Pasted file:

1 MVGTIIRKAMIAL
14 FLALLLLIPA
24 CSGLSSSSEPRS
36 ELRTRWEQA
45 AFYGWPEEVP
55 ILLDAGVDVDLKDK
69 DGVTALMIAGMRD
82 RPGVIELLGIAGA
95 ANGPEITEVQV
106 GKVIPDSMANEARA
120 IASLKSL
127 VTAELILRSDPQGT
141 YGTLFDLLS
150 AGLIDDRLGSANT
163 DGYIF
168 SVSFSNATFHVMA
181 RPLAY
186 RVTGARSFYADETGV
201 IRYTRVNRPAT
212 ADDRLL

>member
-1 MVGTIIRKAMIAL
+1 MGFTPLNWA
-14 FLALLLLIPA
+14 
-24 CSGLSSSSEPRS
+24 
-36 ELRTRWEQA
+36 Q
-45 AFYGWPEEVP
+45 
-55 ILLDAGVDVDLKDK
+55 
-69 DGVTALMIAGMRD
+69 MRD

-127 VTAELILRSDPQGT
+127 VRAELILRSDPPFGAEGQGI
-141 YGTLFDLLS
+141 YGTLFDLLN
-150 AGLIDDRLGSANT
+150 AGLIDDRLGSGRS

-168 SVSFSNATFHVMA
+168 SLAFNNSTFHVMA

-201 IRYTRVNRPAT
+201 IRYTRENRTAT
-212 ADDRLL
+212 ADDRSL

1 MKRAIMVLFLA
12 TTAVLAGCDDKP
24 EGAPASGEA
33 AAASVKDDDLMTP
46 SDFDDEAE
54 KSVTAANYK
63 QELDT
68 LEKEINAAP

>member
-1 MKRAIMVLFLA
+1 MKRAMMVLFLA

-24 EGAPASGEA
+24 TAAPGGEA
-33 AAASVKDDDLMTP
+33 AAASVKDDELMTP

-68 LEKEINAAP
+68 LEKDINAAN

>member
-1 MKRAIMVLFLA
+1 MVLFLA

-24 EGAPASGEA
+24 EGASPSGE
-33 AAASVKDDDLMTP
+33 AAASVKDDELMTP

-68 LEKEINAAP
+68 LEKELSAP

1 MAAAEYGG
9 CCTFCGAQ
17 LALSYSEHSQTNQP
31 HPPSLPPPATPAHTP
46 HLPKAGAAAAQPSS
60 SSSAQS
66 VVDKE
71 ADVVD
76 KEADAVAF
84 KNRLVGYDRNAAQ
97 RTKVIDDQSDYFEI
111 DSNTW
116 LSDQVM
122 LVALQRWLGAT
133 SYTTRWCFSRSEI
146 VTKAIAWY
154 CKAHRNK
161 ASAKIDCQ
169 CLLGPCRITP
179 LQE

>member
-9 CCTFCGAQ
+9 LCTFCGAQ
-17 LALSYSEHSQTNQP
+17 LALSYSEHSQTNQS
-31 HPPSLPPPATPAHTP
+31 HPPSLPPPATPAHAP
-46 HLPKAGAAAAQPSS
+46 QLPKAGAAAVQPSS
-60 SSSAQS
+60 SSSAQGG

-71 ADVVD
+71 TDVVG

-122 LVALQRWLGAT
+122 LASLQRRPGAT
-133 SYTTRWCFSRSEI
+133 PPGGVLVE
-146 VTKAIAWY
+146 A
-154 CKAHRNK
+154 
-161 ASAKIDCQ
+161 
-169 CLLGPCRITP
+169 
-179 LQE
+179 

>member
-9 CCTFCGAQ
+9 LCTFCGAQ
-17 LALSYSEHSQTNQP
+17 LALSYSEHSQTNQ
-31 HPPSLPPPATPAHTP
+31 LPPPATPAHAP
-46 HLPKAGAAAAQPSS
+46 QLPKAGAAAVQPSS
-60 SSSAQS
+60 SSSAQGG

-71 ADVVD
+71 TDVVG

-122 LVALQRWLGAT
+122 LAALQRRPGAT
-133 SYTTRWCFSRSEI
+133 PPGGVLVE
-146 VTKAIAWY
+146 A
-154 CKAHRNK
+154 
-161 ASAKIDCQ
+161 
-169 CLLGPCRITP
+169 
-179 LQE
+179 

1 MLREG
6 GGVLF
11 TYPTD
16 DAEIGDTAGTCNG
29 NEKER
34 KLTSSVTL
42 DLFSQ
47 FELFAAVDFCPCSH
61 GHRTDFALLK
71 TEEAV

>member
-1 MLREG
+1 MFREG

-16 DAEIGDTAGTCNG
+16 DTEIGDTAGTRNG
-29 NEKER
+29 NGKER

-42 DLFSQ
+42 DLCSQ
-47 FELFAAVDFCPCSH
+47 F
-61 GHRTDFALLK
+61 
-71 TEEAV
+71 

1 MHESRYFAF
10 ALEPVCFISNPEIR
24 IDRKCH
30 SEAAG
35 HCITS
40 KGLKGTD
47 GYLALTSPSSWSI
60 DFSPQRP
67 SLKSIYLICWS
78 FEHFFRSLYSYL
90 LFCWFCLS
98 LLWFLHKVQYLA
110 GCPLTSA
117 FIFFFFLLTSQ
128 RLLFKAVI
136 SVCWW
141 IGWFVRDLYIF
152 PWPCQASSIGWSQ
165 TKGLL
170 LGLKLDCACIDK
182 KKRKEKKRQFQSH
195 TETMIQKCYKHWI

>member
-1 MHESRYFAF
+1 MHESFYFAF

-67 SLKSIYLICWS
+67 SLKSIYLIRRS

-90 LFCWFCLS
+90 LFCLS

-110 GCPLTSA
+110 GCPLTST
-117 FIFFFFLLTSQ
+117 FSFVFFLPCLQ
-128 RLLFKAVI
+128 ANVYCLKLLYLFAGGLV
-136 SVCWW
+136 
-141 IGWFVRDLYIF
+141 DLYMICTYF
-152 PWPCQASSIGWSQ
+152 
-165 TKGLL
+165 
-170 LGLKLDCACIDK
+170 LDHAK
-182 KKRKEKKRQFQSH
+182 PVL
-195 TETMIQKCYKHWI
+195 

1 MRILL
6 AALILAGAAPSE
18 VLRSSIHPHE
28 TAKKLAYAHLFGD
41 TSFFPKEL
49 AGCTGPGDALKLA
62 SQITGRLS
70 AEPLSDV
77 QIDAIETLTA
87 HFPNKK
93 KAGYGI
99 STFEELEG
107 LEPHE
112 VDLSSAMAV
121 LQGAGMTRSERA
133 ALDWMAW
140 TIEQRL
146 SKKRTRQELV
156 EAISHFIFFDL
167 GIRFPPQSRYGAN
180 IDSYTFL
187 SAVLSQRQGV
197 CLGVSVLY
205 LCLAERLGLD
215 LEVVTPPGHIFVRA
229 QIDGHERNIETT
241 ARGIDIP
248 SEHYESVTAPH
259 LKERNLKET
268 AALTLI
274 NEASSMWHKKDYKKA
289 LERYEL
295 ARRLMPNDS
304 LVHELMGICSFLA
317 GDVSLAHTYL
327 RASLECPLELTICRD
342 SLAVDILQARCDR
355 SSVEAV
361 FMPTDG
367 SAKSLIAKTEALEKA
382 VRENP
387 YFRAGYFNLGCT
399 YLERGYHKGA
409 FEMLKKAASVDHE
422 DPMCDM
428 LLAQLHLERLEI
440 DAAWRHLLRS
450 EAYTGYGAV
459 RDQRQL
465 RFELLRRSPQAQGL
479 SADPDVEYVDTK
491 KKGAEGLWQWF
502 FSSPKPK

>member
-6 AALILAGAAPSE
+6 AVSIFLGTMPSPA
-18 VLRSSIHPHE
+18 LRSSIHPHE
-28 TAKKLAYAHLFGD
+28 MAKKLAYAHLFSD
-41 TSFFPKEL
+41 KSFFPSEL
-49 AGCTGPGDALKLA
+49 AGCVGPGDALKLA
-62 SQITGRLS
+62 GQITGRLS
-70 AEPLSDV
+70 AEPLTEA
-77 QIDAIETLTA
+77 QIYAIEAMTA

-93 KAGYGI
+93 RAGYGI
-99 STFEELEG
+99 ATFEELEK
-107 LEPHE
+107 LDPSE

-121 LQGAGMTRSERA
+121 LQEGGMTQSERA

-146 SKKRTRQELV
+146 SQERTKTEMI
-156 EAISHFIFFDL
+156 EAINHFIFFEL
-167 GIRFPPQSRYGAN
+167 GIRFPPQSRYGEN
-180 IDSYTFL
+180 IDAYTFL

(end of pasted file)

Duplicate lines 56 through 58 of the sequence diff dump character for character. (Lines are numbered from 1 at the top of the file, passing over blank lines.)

>member
-1 MKRAIMVLFLA
+1 MKRAMMVLFLA